We had a plateful of their staple, steamed dumplings, I forget what they are called exactly, but they’re stuffed with ground pork and some green vegetables. These dumplings are prepared right within the servers’ own table at the dining area. We also ordered xinjiang chicken, which are cubes of chicken deep-fried and specially-flavored with, what, some northern Chinese spices and sesame seeds? It was good. It was my second time at the place, the first one was more than two years ago during an impromptu walking tour withIvan Mandy and a brod, Ivan Henares.

Block lunch at Tagaytay

Some of my blockmates and I wanted to make most out of the last few days of the sembreak before the second semester starts so we decided to plan a trip to Enchanted Kingdom in Sta. Rosa, Laguna yesterday, November 4.

Unfortunately, we did not foresee that the theme park was closed from Mondays to Wednesdays. We did not allow it to defeat our objective for the day, however. We spontaneously decided to drive to Tagaytay and then back to Manila to spend the rest of the night at Star City. It turned out to be a great spontaneous plan, definitely satisfying.

We left Diliman just before noon and arrived at Tagaytay around half-past one. On the way to Tagaytay, just to complete our frustration with Enchanted Kingdom, we had to pass by the place to really see for ourselves that it was indeed closed for the day. Anyway, when we got to Tagaytay, some of my blockmates were looking for bulalo, so for lunch we settled at this bulalo restaurant along the highway with a great view of Taal Lake and Taal Volcano.

We had a very satisfying lunch of bulalo, lutong macao (chopsuey of sorts with lots of meat and seafood) and sizzling chicken. We were so full on the way back to Manila. Despite that, we stopped by Rowena’s along the highway to Sta. Rosa to buy some pastries and other pasalubong. Before anything else, many thanks to Rex, from block A, who we tagged along and went with us. It was his van that we rode all throughout.

I shall write about our Star City adventure in another blog entry. My block is unbelievable sometimes, I’m off to a swimming party and lunch with my blockmates, again. Talagang nilulubos ang liwaliw bago ang buwan-buwang pag-aaral na magsisimula bukas. I don’t remember having this much wholesome fun in months.

Ultimate Kapampangan Show-off Tour (III)

December 15, 2007. I think this is probably the highlight of the entire tour. After visiting churches and ancestral houses, the tour masters Ivan Henares, Ivan Mandy, Anton Diaz and Spanky Enriquez took us to the Bale Dutung home of Claude and Maryann Tayag in Angeles, Pampanga for their famed exclusive lunch experience. Oh boy. Who would’ve thought a slow delightfully satisfying lunch for four hours is possible. It’s not the type of lunching where you devour your food because it’s just so good, rather, it’s the type where you just keep eating and eating at your own delightfully slow pace in such a cozy ambience and a cool environment. The crispy pritson was my favorite. Aside from that there was also pako salad, binulong na manok soup, pritong hito, kare-kareng dagat, sisig puso and pata mole. There were of course, the excellent sauces that come with everything. The taba ng talangka was my favorite. Our rice, on the other hand, came in cone shaped wrapped banana leaves.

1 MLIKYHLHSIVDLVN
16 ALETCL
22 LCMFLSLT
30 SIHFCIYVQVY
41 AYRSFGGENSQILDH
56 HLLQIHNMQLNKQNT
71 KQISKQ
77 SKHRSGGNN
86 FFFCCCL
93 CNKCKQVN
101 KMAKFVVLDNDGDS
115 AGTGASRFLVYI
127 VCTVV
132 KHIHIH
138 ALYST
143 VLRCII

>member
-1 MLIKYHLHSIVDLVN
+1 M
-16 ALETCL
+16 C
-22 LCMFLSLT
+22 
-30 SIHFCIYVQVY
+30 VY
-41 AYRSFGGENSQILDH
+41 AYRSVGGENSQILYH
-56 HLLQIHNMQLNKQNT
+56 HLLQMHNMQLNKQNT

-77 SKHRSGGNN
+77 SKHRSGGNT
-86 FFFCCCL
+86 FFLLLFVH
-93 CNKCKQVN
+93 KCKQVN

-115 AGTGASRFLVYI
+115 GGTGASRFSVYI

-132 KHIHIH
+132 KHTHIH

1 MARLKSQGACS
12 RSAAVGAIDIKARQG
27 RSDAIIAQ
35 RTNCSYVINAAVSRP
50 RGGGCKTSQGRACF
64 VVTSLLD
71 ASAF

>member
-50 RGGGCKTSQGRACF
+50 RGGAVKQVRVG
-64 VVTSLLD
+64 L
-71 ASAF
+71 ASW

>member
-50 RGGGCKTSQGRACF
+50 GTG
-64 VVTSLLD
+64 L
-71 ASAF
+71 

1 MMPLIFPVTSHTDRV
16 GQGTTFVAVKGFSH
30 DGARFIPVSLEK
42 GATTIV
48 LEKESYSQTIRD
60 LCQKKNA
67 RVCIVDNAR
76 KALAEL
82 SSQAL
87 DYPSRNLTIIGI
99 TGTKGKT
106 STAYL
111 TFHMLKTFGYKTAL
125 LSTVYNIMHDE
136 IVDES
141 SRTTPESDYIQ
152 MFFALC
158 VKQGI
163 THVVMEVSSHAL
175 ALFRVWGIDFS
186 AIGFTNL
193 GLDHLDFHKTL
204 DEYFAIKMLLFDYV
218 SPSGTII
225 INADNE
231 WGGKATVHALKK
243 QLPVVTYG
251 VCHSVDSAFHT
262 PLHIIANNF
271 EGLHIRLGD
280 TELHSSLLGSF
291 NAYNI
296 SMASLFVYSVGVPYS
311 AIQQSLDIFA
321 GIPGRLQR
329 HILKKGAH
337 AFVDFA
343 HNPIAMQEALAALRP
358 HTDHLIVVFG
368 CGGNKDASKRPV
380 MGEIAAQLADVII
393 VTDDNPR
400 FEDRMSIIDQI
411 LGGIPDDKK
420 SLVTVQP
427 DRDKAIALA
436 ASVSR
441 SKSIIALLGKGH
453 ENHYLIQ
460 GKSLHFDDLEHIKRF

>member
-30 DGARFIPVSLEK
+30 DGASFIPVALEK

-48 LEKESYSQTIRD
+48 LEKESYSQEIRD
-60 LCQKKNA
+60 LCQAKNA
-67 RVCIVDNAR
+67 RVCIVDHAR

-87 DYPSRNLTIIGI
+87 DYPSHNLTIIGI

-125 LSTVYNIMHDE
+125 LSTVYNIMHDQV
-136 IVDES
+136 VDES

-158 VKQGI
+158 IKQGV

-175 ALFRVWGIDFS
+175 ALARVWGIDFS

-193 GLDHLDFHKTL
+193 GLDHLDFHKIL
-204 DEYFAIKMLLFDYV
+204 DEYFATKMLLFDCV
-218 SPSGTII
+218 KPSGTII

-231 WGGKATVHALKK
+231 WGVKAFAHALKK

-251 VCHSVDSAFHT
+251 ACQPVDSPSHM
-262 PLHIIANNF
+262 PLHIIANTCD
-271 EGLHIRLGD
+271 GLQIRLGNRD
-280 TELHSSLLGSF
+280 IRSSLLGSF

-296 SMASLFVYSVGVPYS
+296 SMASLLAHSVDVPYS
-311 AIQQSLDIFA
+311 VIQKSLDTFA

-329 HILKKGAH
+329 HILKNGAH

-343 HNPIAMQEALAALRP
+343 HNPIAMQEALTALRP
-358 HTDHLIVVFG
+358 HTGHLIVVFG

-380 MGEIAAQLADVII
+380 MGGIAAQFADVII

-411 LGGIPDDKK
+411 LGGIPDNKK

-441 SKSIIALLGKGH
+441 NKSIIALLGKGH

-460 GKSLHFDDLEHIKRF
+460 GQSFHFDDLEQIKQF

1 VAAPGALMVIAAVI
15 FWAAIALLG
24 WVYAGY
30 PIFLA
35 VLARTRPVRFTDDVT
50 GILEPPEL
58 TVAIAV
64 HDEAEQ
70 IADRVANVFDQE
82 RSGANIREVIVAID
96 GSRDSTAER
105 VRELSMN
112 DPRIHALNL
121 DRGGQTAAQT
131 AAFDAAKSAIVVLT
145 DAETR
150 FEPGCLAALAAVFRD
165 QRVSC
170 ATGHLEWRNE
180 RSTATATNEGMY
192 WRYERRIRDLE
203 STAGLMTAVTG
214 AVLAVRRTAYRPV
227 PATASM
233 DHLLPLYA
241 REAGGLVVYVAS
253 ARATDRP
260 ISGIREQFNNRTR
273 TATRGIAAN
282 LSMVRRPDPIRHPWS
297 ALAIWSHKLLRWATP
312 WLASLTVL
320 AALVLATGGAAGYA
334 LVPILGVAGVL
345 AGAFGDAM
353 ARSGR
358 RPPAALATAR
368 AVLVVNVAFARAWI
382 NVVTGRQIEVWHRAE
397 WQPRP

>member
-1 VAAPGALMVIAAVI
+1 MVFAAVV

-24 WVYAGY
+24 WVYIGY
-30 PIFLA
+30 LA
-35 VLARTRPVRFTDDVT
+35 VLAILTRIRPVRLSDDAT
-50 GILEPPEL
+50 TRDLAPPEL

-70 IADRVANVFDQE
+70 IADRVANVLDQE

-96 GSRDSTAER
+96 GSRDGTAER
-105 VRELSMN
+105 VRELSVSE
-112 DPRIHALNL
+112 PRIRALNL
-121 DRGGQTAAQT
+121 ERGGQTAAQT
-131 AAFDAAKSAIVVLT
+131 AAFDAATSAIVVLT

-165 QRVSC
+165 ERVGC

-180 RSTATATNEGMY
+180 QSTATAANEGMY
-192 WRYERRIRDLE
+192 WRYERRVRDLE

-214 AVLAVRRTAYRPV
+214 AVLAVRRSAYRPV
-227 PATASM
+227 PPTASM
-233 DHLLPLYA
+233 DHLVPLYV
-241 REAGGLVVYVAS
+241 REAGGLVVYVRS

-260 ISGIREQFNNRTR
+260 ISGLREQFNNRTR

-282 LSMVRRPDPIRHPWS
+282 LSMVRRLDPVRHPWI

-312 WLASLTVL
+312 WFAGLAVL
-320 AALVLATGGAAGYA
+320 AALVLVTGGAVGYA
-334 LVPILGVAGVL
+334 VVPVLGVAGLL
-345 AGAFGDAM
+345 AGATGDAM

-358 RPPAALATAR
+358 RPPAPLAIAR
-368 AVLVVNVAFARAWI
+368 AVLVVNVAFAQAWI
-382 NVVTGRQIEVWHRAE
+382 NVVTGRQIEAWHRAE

IMG_7183.JPG Bale Dutung Pako Salad at Bale Dutung Pritson at Bale Dutung sauces at Bale Dutung Talong Boat at Bale Dutung
Bale Dutung Sisig Puso at Bale Dutung Pata Mole at Bale Dutung Smoked Tilapia at Bale Dutung Fried Hito at Bale Dutung Seafood Kare-Kare at Bale Dutung

In between servings, I had to leave my seat and walk around the house to make room for more servings, which was equally delightful, with the warm and peaceful ambience and all the wooden art pieces and other such furniture. I also found myself being engaged in conversations by Maryann and Claude, who were very hospitable, accomodating and generous hosts.

Also present for lunch with us was Pampanga Governor Ed Panlilio.

Ultimate Kapampangan Show-off Tour (I)

December 15, 2007. Last December 15, Saturday, I joined the Ultimate Kapampangan Show-off tour of Anton Diaz, Ivan Henares, Ivan Mandy, and Spanky Enriquez. I only got home earlier (or morning) at almost three in the morning from another all-nighter frat party and my brod Ivan H., asked me to be at 6750 in Makati by seven in the morning a few hours after to meet with everyone else with the tour. With an hour of sleep, I was able to make it on time from QC. Anyway, we left Makati shortly after half past seven and arrived in Pampanga just before nine in the morning.

Bacolor Church, Pampanga

Our first stop was the town of Bacolor, Pampanga. The town, over much of the 90’s, was almost completely buried under more than a dozen meters of lahar from the Mount Pinatubo eruption of 1991. After having deserted the town for years, people have been coming back to rebuild their communities. The town church, or the upper half of what’s left, is now being restored and renovated. Inside the church, there is a small section that serves as a museum, with photographs of the parish and the town during its better days. In fact, things were so much better before, Bacolor served as the temporary capital of the Spanish colonial government during the short British occupation of the archipelago.